(no subject)

After I hit the tree, the first thing I did was speed-dial my father. This was not a sentimental move- he's a doctor, and I thought he could check me out and get the car towed, no fuss. I told him I felt okay, but without raising his voice, he answered "Hang up, call 911. I'll see you at the hospital." Later, when they'd fixed my broken ribs and the vodka and adrenaline had faded, I braced myself for whatever shouts or mockery he'd saved up. But he just sat there, holding my hand too tightly. His expression was tight, eyes flickering from cuts to bruises and back again, saying nothing but, every so often, my name. He was never big on displays of affection, but I'd expected something bitter to take its place. Instead there was silence, then just my name again. Fifteen years and two children later, I realize, it was the only sweet word he could remember to say.
jamie!, water me

The Chinese Venture

They were happy people.

But whereas Peter's happiness came naturally and effortlessly, Kun's came as the result of a fierce and impassioned struggle. You could see him wrestling himself over it everyday, propping up his conscious with a root beer (real beer if he could get it) as the alcohol-free regions of his mind planned his next attack, usually with whatever lucky (or possibly unfortunate) girl happened to walk by at the time. When he was happy, it didn’t have the simplicity or cleanliness of someone who had spent their life content. Kun's happiness was wild, passionate, terrifying.

Unlike Peter, whose happiness, even at its most intense, was pleasant because he shared the light with the room, Kun's seemed to darken it, taking the light and gathering it around himself until he, standing there in perfectly rumpled clothing, head tilted, eyes narrowed, lips flowing with debauchery, was too wonderful to look straight at without shading your eyes. He must have had something amazing in him, girls would sigh, because although his passion seemed the temporary takeover of some marvelous Greek god --as if it had been Zeus seducing them not as a bull or swan but as an equally enrapturing teenage boy—it was unquestionably something that belonged to Kun.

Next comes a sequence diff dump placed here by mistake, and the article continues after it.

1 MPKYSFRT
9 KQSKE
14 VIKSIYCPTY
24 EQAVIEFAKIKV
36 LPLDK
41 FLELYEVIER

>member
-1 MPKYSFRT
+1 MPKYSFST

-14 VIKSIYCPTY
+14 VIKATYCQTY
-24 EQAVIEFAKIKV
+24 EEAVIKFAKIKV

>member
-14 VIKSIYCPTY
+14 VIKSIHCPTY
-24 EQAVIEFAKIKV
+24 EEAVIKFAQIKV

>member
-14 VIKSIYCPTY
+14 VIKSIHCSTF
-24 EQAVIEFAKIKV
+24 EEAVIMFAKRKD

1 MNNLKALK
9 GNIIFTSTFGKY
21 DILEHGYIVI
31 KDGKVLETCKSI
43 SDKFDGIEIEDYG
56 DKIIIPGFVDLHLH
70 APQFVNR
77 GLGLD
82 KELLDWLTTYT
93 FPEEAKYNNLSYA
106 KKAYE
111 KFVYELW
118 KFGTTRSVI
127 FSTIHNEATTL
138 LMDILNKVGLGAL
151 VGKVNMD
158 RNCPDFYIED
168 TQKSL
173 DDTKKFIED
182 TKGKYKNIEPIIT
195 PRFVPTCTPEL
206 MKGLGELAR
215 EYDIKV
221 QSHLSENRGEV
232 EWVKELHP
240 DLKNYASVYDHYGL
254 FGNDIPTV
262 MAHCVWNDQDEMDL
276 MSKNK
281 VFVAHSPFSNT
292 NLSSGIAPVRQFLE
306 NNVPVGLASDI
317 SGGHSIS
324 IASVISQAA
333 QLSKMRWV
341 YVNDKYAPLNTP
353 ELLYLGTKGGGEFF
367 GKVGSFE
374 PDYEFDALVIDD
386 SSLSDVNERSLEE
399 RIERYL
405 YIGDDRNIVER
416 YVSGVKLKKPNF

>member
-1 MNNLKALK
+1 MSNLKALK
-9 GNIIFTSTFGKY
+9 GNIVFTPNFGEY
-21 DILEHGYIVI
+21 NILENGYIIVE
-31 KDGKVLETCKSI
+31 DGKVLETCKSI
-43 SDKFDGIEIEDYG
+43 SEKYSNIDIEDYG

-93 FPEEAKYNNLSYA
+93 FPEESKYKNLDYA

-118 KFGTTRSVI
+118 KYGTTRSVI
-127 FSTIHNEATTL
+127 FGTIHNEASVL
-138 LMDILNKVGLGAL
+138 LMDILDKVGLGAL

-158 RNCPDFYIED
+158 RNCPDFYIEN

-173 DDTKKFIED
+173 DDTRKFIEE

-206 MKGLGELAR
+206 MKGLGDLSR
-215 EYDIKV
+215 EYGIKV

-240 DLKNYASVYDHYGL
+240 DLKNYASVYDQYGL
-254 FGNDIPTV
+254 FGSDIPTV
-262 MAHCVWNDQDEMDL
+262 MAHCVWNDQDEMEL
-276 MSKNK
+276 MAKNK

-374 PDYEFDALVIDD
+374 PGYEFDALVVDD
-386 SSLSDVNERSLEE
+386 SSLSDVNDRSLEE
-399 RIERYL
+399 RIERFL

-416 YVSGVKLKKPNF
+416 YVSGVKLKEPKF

(no subject)

         It's likely he's the most unpunctual person I know. He got the nickname Traffic in high school, but I think that's likely due his dealings in the "pharmaceutical" trade rather than his constant tardiness. I'm not entirely sure how I got mixed up in his debacle, but I've been in the courtroom for close to 45 minutes and my fingers are aching to at least hold a cigarette.
        His father owned a bar, where he worked, only on weekends, and somehow managed to spread the word wide enough to turn it into one of the only party bars in this whole God-forsaken town. The In-Crowd was always there in full force and the dance floor was hopping right up past the last call. Unfortunately, Traffic had a bad habit of not checking IDs.